Now that you are finally finished with all of this “red tape”, and can finally get back to putting your energy into growing the business, like you previously did before you even got started on this whole process. I personally am exhausted just writing about the whole process, let alone actually do it.


After investing all your time (16-24 months) and resources in Legal,Transfer Agent, Audit, Accounting, Blue Sky, and DTC Eligibility fees.  Now, please look back in retrospect and ask yourself the following questions:


1.    Are the company’s overall sector valuations still very hot right now? Did we miss out on the right market conditions in order to go public?

2.    If we could’ve gotten to market faster, would that have enabled the company to raise capital faster, and execute the company’s business plans faster?

3.    Would the resources of the company, mainly management's time be better spent actually managing and growing the business rather than spending all of this time jumping through hoops in order to go public? 

4. Did the company miss out on key acquisitions or partnerships during this going public timeframe?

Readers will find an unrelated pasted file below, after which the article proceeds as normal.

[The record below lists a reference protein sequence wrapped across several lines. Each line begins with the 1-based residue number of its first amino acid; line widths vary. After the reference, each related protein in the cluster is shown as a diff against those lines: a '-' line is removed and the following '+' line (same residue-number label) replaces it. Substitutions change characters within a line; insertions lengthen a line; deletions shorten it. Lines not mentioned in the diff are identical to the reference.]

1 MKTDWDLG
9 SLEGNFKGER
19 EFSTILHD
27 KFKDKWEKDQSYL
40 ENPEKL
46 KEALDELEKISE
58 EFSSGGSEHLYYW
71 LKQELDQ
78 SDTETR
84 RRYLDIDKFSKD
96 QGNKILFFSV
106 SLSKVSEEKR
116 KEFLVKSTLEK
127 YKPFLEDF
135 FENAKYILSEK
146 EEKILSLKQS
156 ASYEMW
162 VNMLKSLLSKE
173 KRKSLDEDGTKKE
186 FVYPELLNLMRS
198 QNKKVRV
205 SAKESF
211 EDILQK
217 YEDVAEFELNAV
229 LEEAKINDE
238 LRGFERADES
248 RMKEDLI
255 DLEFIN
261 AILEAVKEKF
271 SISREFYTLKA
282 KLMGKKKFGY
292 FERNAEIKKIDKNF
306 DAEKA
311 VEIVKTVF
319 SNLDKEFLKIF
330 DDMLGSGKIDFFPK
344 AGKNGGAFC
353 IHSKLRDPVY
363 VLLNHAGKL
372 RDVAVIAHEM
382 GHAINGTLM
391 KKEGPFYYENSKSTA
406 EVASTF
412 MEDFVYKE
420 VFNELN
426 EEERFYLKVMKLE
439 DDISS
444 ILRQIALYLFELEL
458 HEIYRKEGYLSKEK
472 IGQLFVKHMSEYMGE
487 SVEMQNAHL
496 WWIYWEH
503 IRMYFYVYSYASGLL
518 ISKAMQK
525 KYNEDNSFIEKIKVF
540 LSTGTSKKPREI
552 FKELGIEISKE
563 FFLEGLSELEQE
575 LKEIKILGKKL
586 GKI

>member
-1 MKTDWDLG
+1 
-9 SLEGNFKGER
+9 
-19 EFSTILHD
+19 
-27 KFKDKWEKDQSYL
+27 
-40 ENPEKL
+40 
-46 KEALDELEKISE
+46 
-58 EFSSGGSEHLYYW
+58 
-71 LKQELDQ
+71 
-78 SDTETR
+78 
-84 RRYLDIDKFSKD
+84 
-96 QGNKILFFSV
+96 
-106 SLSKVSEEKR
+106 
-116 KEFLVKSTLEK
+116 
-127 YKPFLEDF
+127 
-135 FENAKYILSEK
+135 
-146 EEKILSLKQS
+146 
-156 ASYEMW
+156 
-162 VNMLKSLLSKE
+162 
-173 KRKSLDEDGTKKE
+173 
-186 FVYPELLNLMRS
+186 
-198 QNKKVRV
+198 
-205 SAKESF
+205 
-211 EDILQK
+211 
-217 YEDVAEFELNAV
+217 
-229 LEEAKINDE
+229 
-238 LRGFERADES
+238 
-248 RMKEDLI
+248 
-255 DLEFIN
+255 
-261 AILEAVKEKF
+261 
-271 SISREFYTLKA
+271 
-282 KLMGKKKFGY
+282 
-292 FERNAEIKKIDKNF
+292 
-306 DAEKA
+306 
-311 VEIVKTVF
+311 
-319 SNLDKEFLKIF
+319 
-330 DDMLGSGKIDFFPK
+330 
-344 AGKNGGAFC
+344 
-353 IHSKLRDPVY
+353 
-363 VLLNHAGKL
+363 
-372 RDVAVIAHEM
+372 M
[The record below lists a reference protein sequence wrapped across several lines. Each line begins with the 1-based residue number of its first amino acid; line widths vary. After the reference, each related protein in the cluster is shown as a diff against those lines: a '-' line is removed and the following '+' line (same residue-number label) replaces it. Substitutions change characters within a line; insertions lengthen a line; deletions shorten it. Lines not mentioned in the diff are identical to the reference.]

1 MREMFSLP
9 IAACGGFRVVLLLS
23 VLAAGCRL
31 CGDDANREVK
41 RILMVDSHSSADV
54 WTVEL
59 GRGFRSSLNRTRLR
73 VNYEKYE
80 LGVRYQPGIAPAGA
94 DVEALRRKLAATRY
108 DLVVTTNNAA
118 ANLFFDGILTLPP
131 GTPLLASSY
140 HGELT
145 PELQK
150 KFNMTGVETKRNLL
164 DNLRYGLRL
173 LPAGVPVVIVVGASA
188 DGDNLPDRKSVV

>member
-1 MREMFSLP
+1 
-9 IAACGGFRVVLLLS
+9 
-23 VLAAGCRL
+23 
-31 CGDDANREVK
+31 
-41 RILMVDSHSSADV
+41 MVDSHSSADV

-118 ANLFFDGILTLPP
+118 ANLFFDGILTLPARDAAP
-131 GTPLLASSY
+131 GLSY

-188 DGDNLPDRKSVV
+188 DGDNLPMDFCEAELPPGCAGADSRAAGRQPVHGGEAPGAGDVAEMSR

If the conclusion to your answers is that the company and management would have been much better served had they found a faster less burdensome legal alternative.  Whereby they were able to raise Capital immediately via gaining access to the capital markets much faster.  Let’s say within 30 days with certainty, by purchasing a listed company.  Avoid unwanted “red-tape”, and free-up Managements time towards the most important goal of the company, which is actually growing the business, and improving its bottom line.  If this all sounds ideal, then perhaps a Reverse Merger is for you….


“Red tape will often get in your way. It’s one of the reasons I often carry scissors!”


Richard Branson.


(It is interesting to note that Richard Branson's own company Virgin Galactic recently went public via a Reverse Merger).

The information provided on in this blog post does not, and is not intended to, constitute legal advice; instead, all information, content, and materials available on this blog are for general informational purposes only.  Readers should contact their attorney to obtain advice with respect to any particular legal matter.  No reader, user, or browser of this site should act or refrain from acting on the basis of information on this blog without first seeking legal advice from counsel in the relevant jurisdiction.